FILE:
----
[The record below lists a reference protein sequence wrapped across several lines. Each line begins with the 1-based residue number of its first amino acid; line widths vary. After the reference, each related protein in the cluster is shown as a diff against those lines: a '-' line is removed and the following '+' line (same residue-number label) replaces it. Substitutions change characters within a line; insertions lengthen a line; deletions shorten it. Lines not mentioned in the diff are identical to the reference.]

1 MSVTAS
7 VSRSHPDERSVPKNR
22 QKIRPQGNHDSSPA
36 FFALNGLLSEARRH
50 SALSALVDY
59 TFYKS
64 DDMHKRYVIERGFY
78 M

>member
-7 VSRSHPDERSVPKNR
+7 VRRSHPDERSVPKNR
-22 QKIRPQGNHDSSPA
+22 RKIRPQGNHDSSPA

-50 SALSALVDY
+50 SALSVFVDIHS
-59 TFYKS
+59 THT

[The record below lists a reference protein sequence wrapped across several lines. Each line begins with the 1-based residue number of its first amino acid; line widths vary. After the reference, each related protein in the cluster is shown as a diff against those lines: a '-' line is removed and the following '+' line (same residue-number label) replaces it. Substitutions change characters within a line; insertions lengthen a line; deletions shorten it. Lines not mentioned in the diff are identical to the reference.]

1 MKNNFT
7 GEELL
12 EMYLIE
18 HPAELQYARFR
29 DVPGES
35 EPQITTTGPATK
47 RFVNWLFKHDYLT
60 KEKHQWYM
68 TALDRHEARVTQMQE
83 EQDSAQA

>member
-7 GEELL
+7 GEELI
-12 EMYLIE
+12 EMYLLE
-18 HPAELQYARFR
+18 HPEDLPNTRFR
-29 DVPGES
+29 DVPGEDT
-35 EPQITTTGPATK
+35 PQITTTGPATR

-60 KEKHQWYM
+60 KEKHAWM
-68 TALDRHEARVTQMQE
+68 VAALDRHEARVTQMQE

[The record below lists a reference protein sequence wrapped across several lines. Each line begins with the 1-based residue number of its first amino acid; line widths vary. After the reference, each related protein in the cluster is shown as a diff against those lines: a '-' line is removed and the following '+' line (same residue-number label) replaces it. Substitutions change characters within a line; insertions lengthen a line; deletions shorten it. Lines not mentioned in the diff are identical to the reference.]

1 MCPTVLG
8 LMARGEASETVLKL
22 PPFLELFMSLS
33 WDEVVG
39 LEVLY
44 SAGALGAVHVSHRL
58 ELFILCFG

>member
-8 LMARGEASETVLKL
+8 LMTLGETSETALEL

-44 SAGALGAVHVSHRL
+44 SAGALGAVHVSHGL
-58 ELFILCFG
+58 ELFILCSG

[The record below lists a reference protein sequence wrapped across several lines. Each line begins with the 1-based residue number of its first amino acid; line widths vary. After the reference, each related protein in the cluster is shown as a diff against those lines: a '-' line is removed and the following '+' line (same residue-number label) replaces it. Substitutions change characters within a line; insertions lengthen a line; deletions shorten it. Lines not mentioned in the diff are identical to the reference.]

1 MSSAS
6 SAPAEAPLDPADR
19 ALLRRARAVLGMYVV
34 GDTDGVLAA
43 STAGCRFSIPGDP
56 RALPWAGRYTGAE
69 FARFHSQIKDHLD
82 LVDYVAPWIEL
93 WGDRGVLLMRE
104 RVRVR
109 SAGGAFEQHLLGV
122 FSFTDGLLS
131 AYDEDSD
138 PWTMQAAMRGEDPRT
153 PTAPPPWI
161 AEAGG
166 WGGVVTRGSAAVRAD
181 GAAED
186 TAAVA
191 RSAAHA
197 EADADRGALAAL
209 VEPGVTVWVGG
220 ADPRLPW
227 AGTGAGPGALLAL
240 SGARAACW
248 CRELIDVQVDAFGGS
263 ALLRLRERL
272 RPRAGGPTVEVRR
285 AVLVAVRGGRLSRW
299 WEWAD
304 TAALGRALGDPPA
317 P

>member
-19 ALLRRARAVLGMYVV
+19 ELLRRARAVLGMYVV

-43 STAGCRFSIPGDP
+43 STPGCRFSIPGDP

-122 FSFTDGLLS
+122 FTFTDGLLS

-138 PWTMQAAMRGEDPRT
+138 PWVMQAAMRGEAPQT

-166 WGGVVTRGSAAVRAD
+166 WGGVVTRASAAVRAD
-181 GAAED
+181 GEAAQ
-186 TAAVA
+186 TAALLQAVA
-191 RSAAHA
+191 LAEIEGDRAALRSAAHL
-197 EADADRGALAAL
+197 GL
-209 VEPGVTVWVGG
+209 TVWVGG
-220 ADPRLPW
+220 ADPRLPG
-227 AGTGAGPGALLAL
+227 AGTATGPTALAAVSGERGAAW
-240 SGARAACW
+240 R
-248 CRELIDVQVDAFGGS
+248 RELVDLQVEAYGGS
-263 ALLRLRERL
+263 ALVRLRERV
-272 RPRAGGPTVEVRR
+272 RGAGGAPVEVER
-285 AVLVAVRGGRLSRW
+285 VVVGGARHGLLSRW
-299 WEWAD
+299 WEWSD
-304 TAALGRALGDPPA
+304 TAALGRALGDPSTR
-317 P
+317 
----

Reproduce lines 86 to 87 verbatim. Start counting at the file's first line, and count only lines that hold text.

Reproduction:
248 CRELIDVQVDAFGGS
263 ALLRLRERL